Actors Gone: Fonda, Hauer and Torn

Actors — especially those that occupy, time and again, screens of varying sizes and uses — are inevitably quirky, because they inhabit the life and lives of other people, most of them fictional, and make them real.

Few of them attain the status of legend, unforgettable or superstar, in which their life and work reach the point where they are beyond criticism (if not entirely beyond reproach), the ones that become all the parts and sums of parts they played: Chaplin, John Wayne, Monroe, Bergman, Flynn, and so on. As one irreplaceable movie star, Kirk Douglas, said of another: “The trouble with John Wayne is that he really thinks he is John Wayne.”

But the environment of movies en toto is such that it is peopled by both stars and their foils, the villains and the sirens. Casts are filled out by actors and actresses who are not stars but who are as necessary as stars, and who at times deliver the moment or the role that becomes indelible. You never forget them. They add to the sum and essential total of movie lore, history and genealogy.

So here are Peter Fonda, Rutger Hauer and Rip Torn.

Peter Fonda’s connective fame and movie tissue is made up of famous family ties, of a certain time and cultural climate and of one particular role and film, which came to symbolize the time in a “Woodstock” sort of way. Fonda, who died on Aug. 16 at the age of 79, was the instigator and star of “Easy Rider,” which elevated co-star Dennis Hopper, who directed, and made a star out of then-little-known Jack Nicholson.

Fonda was Captain America in “Easy Rider,” on a bike, sidekicking and tripping with Hopper. He wrote a part of the script with some help from Terry Southern of “Candy” fame, and the movie became an above-ground underground hit, no doubt helped by Fonda’s previous incarnations of a biker named Heavenly Blues in Roger Corman’s 1966 “Wild Angels” and a role as an over-the-top-and-out-of-body acid tripper in “The Trip.” If none of  that — plus a soundtrack that included the Byrds, Jefferson Airplane, Jimi Hendrix, Joe Cocker, the Moody Blues and so forth — don’t give you a hippie contact jolt, well, it’s all right, don’t think twice.

Fonda had another slice of icon and perhaps a burden, too, because he was, well, a Fonda. That meant he was the son of Henry Fonda, maybe the best “serious” movie actor ever (plus he played Lincoln and Wyatt Earp), and the younger brother of Jane Fonda, who was no slouch as an actress, star and legend herself and remains so. Plus, he’s the father of Bridget Fonda.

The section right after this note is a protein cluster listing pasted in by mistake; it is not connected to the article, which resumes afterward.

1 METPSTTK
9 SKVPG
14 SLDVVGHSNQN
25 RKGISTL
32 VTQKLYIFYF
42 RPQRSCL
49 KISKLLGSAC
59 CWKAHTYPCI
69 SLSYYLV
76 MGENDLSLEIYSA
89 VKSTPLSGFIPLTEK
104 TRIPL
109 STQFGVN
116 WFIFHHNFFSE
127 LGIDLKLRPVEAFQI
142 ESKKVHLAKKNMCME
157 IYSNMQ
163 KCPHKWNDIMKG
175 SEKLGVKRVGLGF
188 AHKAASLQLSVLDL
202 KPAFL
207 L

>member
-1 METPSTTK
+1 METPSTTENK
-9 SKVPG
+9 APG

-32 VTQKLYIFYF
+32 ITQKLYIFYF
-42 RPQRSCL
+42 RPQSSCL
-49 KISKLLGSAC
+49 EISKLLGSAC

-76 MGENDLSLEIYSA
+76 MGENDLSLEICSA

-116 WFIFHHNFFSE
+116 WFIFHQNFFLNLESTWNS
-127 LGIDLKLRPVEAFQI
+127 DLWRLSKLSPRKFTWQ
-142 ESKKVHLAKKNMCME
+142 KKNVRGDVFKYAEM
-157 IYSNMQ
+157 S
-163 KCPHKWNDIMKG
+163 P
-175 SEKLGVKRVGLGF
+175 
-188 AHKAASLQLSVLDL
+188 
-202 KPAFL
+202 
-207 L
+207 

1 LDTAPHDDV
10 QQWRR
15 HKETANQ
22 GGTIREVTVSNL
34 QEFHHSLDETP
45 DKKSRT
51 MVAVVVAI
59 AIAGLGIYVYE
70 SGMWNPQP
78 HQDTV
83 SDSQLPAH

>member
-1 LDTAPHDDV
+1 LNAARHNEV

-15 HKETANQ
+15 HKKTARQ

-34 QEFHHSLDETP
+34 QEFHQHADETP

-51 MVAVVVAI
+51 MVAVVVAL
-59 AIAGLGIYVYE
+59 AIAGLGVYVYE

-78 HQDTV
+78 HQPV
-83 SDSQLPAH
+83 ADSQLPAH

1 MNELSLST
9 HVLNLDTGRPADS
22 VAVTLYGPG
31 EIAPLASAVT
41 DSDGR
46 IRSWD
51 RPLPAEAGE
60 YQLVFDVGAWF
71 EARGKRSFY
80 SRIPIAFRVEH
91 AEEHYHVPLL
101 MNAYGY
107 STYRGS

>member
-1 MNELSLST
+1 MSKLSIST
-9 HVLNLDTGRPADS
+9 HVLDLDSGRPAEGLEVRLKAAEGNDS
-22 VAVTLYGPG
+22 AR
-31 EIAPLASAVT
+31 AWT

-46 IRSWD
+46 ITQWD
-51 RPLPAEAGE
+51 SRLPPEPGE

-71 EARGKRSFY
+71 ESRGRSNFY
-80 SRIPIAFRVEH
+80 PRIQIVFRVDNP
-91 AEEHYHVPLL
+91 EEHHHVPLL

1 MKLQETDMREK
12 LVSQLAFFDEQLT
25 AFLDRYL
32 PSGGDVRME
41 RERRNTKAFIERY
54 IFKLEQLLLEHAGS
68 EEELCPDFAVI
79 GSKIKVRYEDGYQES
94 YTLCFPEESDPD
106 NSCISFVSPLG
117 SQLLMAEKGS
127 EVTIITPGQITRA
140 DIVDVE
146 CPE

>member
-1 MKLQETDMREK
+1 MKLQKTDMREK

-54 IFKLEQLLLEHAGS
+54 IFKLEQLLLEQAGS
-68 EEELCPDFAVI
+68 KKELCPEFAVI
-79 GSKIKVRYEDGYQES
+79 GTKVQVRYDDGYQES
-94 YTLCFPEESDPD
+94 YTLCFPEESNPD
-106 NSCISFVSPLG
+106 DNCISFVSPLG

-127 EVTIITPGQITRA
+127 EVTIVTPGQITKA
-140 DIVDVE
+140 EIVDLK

To many of us who came of a kind of age in the ’60s, he’ll be Captain America — and not the Marvel Comics version — riding toward a violent destiny with Billy.

Dutch actor Rutger Hauer died at the age of 75 on unspecified causes in the village of Beetsterzwaag in the Netherlands on July 19. Hauer, who had those intense blue eyes that could turn medieval or vampiric, or skeptically modern, was a gifted European actor with a hefty credit list, respected and varied. With his blond, leading man looks, he could cross from villainous to valiant effectively.

He made the crossover to American audiences with “Nighthawks,” playing an international bad guy pursued by Sylvester Stallone, then made himself memorable in a forever kind of role in the sci-fi classic “Blade Runner,” in which he played a fierce replicant — a near-human robot trying eloquently to come to life while being hunted by the nominal hero, played by Harrison Ford.

Made in 1982, it was set oddly enough in a futuristic 2019 Los Angeles, a place that was noir in a seedy, polluted way, as the remnants of a group of replicants were hunted by police and corporations. It was a 2019 already deep down the path of environmental poisoning, so filled with nighttime smoke that it made you want to cough. Haeer’s character, replicant Roy Batty, was the most compelling character in the movie, certainly more so than his nemesis.

Batty’s sonorous lines stating his human case are often quoted: “I’ve seen things you people wouldn’t believe. Attack ships off the shoulder of Orion. I watched C-beams glitter in the dark near the Tannhauser Gate. All those moments will be lost in time, like tears in rain. Time to die.”

Then there’s Rip Torn, who died on July 19 at age 88. Torn had a reputation trailing him like dangerous dust. He was supposed to have a temper — and he said he did — a dangerous quality that he brought to  his various roles played on television, in the movies and onstage.

He could also and oddly play funny. His lasting fame may still reside in the role of Artie the producer on HBO’s edgy and cult comedy “The Larry Sanders Show,” a critical and financial boon for Torn and for the show’s star, the late Garry Shandling. Torn was nominated a number of times for an Emmy, won once, and was also nominated again for playing the GE CEO Don Geiss on “30 Rock.”

Thinking of Torn as a funny man may seem strange because there’s always been something deeply dark and even menacing in his roles — violently opposite Paul Newman in the throes of Geraldine Page in Tennessee Williams’s “Sweet Bird of Youth,” on stage and in the film; the belligerent swamp rat in “Cross Creek” (Oscar nominated); a nasty, ego-swamped country singer in “Pay Day.” He was married to Page, a brilliant, exotic diva of fragility, for over 20 years; one might hope for a printed version of their table talk.

Someone called him an actor’s actor, which may be true, the best hope of an actor who called himself “irascible.” “I get angered easily,” he said. “I get saddened by things easily.” Fair enough.

Sad to see them go and glad to see them again popping up in long-ago credits at the end of their lasting and best work.


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